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The Numismatic Bibliomania Society is a non-profit organization devoted to the study and enjoyment of numismatic literature. For more information please see our web site at


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To join, print the application and return it with your check to the address printed on the application. Print/Digital membership is $40 to addresses in the U.S., and $60 elsewhere. A digital-only membership is available for $25. For those without web access, write to:

Terry White, Treasurer
Numismatic Bibliomania Society
P. O. Box 634,
Canal Winchester, Ohio


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NNP Pagecount 1,602,538 pages


Volume 21, Number 08, February 25, 2018

Content presented in The E-Sylum is not necessarily researched or independently fact-checked, and views expressed do not necessarily represent those of the Numismatic Bibliomania Society.


Wayne Homren 2017-03-15 full New subscribers this week include: Ian Speers, courtesy of Christopher Faulkner; and S. Hakim Hamdani AMRSC. Welcome aboard! We now have 4,229 subscribers.

Thank you for reading The E-Sylum. If you enjoy it, please send me the email addresses of friends you think may enjoy it as well and I'll send them a subscription with your compliments. Contact me at anytime regarding your subscription, or questions, comments or suggestions about our content.

This week we open with a numismatic book sale, two new books, updates from the Newman Numismatic Portal, coin image search and grading, and a note about colonial-era money units.

Other topics this week include Dewitt's monograph on Alfred S. Robinson, tips on coin design orientation, the Castaing machine for adding lettering to coin edges, C. H. Shinkle, numismatic museum exhibits, Holabird and Kagin auction highlights, British Triple Unites, love tokens, and the JROTC Medal of Heroism.

To learn more about Royal Mint Master Issac Newton, scupltor Gutzon Borglum, quadrans and farthings, a rare Red Book, coin collectors, the Money and Medals Network, the 1737 Higley Copper, encased postage stamps, the library of the Reformatory Prison for Women, and living the Two Dollar Bill lifestyle, read on. Have a great week, everyone!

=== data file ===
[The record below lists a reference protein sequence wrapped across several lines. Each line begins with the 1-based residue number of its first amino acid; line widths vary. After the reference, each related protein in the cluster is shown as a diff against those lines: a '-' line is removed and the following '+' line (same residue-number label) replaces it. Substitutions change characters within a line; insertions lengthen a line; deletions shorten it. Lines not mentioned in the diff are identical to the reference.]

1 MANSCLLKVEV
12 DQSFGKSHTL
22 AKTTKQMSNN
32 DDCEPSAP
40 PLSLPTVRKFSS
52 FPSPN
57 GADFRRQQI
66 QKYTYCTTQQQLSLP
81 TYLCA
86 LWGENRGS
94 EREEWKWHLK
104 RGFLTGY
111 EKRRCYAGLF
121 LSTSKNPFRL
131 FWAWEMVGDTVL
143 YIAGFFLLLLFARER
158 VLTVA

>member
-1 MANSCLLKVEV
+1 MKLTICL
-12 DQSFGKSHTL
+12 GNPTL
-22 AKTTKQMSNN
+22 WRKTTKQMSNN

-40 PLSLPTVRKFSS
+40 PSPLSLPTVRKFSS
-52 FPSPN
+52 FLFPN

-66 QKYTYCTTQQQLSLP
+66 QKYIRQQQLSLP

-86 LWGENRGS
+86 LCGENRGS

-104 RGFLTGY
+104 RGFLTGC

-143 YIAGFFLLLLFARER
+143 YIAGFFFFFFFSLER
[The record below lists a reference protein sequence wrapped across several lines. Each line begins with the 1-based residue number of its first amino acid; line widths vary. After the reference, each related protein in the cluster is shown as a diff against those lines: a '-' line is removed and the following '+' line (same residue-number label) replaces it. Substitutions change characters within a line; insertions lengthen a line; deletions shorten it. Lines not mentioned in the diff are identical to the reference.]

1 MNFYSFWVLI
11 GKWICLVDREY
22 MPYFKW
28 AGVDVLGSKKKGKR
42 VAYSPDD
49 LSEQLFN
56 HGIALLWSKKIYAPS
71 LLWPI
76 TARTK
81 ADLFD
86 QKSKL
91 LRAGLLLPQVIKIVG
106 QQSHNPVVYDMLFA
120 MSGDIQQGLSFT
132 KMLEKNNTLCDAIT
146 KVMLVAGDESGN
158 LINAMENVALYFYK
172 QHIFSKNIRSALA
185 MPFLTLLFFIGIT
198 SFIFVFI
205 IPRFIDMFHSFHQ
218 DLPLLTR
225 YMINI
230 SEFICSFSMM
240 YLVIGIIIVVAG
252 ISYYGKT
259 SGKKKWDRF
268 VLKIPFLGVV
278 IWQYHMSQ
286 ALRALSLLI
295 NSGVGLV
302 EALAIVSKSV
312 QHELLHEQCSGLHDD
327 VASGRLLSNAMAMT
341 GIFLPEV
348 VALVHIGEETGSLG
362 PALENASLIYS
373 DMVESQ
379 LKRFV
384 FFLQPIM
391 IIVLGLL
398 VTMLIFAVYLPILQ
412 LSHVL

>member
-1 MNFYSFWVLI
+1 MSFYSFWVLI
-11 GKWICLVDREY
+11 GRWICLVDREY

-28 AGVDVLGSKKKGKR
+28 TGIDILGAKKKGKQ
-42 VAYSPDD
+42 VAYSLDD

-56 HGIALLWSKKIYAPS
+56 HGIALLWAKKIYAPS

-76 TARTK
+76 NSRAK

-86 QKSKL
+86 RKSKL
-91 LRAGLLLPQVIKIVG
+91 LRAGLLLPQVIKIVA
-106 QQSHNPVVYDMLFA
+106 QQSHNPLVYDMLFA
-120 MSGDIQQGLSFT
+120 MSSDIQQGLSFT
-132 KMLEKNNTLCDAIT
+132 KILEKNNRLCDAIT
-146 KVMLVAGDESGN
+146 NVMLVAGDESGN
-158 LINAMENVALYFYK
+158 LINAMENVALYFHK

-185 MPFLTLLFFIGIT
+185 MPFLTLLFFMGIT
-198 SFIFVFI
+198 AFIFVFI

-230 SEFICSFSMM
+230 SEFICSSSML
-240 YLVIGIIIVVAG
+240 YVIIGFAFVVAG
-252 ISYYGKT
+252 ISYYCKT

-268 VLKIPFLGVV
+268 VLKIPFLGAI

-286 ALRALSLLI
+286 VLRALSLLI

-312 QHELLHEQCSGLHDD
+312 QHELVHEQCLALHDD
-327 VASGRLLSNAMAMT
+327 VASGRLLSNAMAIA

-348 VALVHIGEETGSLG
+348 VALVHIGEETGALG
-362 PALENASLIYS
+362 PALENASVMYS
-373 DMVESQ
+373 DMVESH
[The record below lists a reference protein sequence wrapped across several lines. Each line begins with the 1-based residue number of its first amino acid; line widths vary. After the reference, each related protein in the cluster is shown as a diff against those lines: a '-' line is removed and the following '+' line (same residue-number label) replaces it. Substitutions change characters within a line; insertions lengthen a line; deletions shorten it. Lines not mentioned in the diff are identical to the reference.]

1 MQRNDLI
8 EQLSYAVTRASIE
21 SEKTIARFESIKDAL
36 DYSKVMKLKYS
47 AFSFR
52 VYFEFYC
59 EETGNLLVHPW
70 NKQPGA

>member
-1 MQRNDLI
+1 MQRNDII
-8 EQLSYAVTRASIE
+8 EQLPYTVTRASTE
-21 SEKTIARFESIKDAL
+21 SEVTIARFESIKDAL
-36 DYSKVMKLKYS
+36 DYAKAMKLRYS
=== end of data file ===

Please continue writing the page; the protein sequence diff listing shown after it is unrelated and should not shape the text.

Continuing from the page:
Wayne Homren
Editor, The E-Sylum

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In an email announcement February 20, 2018 the book department of Spink in London announced a winter sale on numismatic titles. Some are heavily discounted at 50% off or more. Here's a selection of titles. Some are important numismatic bibliographies. Click the link below for more information, or check their web site directly. -Editor

Spink books winter sale

Coinage in the Greek World by Carradice, I & Price, M

The development and use of coinage in the Greek world is surveyed in this book from its introduction in the 7th century BC to the late Hellenistic period. Coins can illuminate many facets of history

WAS: £20.00
NOW: £10.00

British Battles and Medals by Hayward, Birch and Bishop.

Based on the original, much admired work of Major L.L. Gordon, this indispensable guide is now in its seventh edition. The text has been fully revised and

WAS: £85.00
NOW: £30.00

Coinage and Currency in Eighteenth-Century Britain: the Provincial Coinage by Dykes, D.W.

This book, written by an expert in the field and drawing on recent research, aims to put Britain's eighteenth-century provincial token coinage into the context of the currency problems

WAS: £65.00
NOW: £25.00

The Beginner's Guide to Identifying Byzantine Coins by Fitts, P. M/

This book covers coins of the Eastern Roman Empire from Anastasius I (491-518) to Constantine XI (1448-1453) with an overview of the period of Diocletian

WAS: £20.00
NOW: £10.00

Identifying Roman Coins by Reece, R. & James, S.

This book aims at producing an easily usable and visual recognition guide to Roman coins. The authors chronological presentation follows and identifies major reverse types

WAS: £9.95
NOW: £5.00

A Bibliography of 17th Century Numismatic Books (3 Vol. Set) by Dekesel, C.

The first part explains the research strategy and also contains a detailed geographical, chronological, and categorical analysis of all 17th century numismatic

WAS: £375.00
NOW: £150.00

Ancient Numismatic Auction Catalogues 1880-1980 by Spring, J.

This listing of 886 ancient coin auction catalogues aims to include every important sale of ancient coins which took place between 1 January 1880 and 31 December 1980

WAS: £60.00
NOW: £5.00

The Uniform Coinage of India 1835 to 1947: a Catalogue and Pricelist by Stevens, P. and Weir, R.

This catalogue provides an authoritative guide to the different major coinages of William IV, Victoria, Edward VII, George V and George VI, with WAS: £75
NOW: £25

Numismatic Guide to British and Irish Printed Books 1600 - 2004. Encyclodpedia of British Numismatics Volume III by Manville, H.E.

This bibliographical volume lists printed books, booklets, pamphlets, and pre-1950's offprints and reprints of articles printed in Britain and Ireland

WAS: £60
NOW: £5

For more information, see:
Spink Books Winter Sale

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Morten Eske Mortensen of Copenhagen, Denmark is taking preorders for the latest edition of his Roman coin price database books. -Editor